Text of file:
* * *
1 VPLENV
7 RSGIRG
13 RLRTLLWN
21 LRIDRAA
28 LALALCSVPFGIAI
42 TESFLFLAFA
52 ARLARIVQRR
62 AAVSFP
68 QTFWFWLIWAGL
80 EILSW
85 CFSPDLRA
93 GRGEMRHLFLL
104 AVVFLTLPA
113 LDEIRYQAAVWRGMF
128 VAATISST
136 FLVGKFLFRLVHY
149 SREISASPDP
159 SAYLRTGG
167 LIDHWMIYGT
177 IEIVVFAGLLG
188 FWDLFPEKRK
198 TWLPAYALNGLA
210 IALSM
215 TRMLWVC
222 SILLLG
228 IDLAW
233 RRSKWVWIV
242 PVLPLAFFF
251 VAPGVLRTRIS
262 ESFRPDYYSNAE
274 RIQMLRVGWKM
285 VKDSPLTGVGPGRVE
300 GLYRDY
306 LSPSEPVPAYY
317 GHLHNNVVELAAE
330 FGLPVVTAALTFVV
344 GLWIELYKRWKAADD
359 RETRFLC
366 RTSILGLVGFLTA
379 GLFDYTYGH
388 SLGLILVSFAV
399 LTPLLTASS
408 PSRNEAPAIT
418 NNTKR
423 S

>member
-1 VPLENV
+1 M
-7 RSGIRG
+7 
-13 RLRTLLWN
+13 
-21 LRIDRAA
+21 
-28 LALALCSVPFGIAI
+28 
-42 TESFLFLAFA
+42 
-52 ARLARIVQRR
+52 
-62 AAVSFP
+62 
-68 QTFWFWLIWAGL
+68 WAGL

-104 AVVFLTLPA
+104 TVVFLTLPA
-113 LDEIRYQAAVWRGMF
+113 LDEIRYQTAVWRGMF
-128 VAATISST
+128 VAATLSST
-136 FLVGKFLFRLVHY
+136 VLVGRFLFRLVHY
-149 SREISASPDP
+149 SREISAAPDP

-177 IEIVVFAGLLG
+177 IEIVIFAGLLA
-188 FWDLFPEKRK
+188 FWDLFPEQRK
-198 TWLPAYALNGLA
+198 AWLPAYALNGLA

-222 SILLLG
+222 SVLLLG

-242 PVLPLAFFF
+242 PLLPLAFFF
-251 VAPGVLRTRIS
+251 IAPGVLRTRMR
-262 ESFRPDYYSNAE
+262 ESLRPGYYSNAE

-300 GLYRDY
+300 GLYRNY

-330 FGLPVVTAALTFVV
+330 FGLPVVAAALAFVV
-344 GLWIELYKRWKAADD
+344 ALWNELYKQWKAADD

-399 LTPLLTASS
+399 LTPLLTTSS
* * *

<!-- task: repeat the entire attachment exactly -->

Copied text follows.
1 VPLENV
7 RSGIRG
13 RLRTLLWN
21 LRIDRAA
28 LALALCSVPFGIAI
42 TESFLFLAFA
52 ARLARIVQRR
62 AAVSFP
68 QTFWFWLIWAGL
80 EILSW
85 CFSPDLRA
93 GRGEMRHLFLL
104 AVVFLTLPA
113 LDEIRYQAAVWRGMF
128 VAATISST
136 FLVGKFLFRLVHY
149 SREISASPDP
159 SAYLRTGG
167 LIDHWMIYGT
177 IEIVVFAGLLG
188 FWDLFPEKRK
198 TWLPAYALNGLA
210 IALSM
215 TRMLWVC
222 SILLLG
228 IDLAW
233 RRSKWVWIV
242 PVLPLAFFF
251 VAPGVLRTRIS
262 ESFRPDYYSNAE
274 RIQMLRVGWKM
285 VKDSPLTGVGPGRVE
300 GLYRDY
306 LSPSEPVPAYY
317 GHLHNNVVELAAE
330 FGLPVVTAALTFVV
344 GLWIELYKRWKAADD
359 RETRFLC
366 RTSILGLVGFLTA
379 GLFDYTYGH
388 SLGLILVSFAV
399 LTPLLTASS
408 PSRNEAPAIT
418 NNTKR
423 S

>member
-1 VPLENV
+1 M
-7 RSGIRG
+7 
-13 RLRTLLWN
+13 
-21 LRIDRAA
+21 
-28 LALALCSVPFGIAI
+28 
-42 TESFLFLAFA
+42 
-52 ARLARIVQRR
+52 
-62 AAVSFP
+62 
-68 QTFWFWLIWAGL
+68 WAGL

-104 AVVFLTLPA
+104 TVVFLTLPA
-113 LDEIRYQAAVWRGMF
+113 LDEIRYQTAVWRGMF
-128 VAATISST
+128 VAATLSST
-136 FLVGKFLFRLVHY
+136 VLVGRFLFRLVHY
-149 SREISASPDP
+149 SREISAAPDP

-177 IEIVVFAGLLG
+177 IEIVIFAGLLA
-188 FWDLFPEKRK
+188 FWDLFPEQRK
-198 TWLPAYALNGLA
+198 AWLPAYALNGLA

-222 SILLLG
+222 SVLLLG

-242 PVLPLAFFF
+242 PLLPLAFFF
-251 VAPGVLRTRIS
+251 IAPGVLRTRMR
-262 ESFRPDYYSNAE
+262 ESLRPGYYSNAE

-300 GLYRDY
+300 GLYRNY

-330 FGLPVVTAALTFVV
+330 FGLPVVAAALAFVV
-344 GLWIELYKRWKAADD
+344 ALWNELYKQWKAADD

-399 LTPLLTASS
+399 LTPLLTTSS